Last year the local market had them installed, the Bank had them since I could remember, and I even have one: closed circuit video are everywhere, and more are to come. The local market, also know at the IGA, had them installed just last year after experiencing a record breaking year of theft. It was so bad there that the owner was almost looking at taking drastic measures to curve the financial loss it was incurring on his business. Once the video system was installed, they were able to use the images to show police who was steeling when they fled the store. For me, I had my vehicle broken into three years ago and I had to do something about it. My landlord was unable to offer any solutions, and they certainly did not want to install my camera, but after checking with law enforcement and legal experts, I was able to go ahead with the installation without my landlord’s approval. The camera has stayed ever since, even with many threats of legal sanctions, and a visit boys from the Township By-law office by them, my trusty little camera keeps a vigil eye on my vehicle. Oddly enough my vehicle has not being touched ever since?
Those same people who do not like me having a camera facing my vehicle, just had their “cash to change” vending machine broken into this last week in their laundromat. Guess what, they are now in the process of install the camera in their laundromat facing the vending machine! The thieves attempted to smash into the machine using some crude tools, and they gained access into the build by a flimsy window. Although they did not get any of the money inside the machine, they made a mess of the place.
But there are other lessons to be learned from the IGA and Laundromat experience. These buildings are prone to darkness and hidden sections when closed after business hours, ideal for thieves to lurk around. Environmental elements can be employed to lower the likelihood of thieves looking for “hiding” places like lighting and bars on the windows. A theory that says that thieves only like easy targets means that you must make it as difficult as possible for the theft to be not worth while and uninviting. Where I live, lighting is a big problem, that is, there is not enough of it. In fact, when thieves travel, our section of town seems to be where they prefer to move through becuase of the darkness. On several occasions now I have being awaken by police banging on my door asking me if I heard anyone running through my back yard. “Not since I fell asleep four hours ago,” I tell them.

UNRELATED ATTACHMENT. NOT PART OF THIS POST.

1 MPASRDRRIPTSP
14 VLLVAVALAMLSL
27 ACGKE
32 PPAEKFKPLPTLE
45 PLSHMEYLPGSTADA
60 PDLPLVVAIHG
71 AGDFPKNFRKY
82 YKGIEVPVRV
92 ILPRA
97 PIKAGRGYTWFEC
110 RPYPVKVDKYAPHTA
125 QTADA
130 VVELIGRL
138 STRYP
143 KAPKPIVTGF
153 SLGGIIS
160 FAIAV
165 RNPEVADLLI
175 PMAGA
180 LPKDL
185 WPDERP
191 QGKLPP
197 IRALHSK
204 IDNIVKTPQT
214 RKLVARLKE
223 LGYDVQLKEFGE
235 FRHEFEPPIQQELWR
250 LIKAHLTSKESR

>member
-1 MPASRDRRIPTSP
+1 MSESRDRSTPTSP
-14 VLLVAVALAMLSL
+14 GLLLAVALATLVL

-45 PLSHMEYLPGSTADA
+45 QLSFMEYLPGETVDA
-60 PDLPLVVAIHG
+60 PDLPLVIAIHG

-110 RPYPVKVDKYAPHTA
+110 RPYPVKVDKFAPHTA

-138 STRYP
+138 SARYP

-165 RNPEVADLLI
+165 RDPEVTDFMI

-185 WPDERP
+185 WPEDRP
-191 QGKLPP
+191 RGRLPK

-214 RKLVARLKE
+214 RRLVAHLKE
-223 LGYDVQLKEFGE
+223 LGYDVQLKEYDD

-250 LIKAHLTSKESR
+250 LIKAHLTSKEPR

I wonder if there is a correlation between the economic downturn and the growing population in our little village? Probably not.
I know that if you don’t nail it down, light it up, put a camera on it, alarm it, you are going to loose it. Thieves will “scope it out” and when they find something easy to take, they will waste no time to do it. Opportunity is something that thieves will take on in a moments notice. Timing is everything becuase it may not be there the next day.
So smile–you are on TV. I see cameras going up everywhere in Fort Langley. But I should caution you if you are deciding to put up a camera in your neighbourhood for yourself. Check the law, rules and local by-laws. You have to post signage that you have a video surveillance system in operation, and you can’t capture audio while your camera is on. And obviously, you can’t aim it at your next door neighbour’s house, or through other people’s windows, only on your property.
Hey, video is changing the way our society looks at itself, and it seems to be crime driven. I can see all of us soon living in a gated community with cameras everywhere, check-points and ID checks leaving to and from our towns. Heck, all it would take is one good terrorist attack in the area to put all of us on high alert and straight in to paranoia. We may see cameras as intrusive now, but after an attack, we may all want one. Too bad though, I really like Fort Langley, and the small town atmosphere it has. I guess that is all changing as the population grows.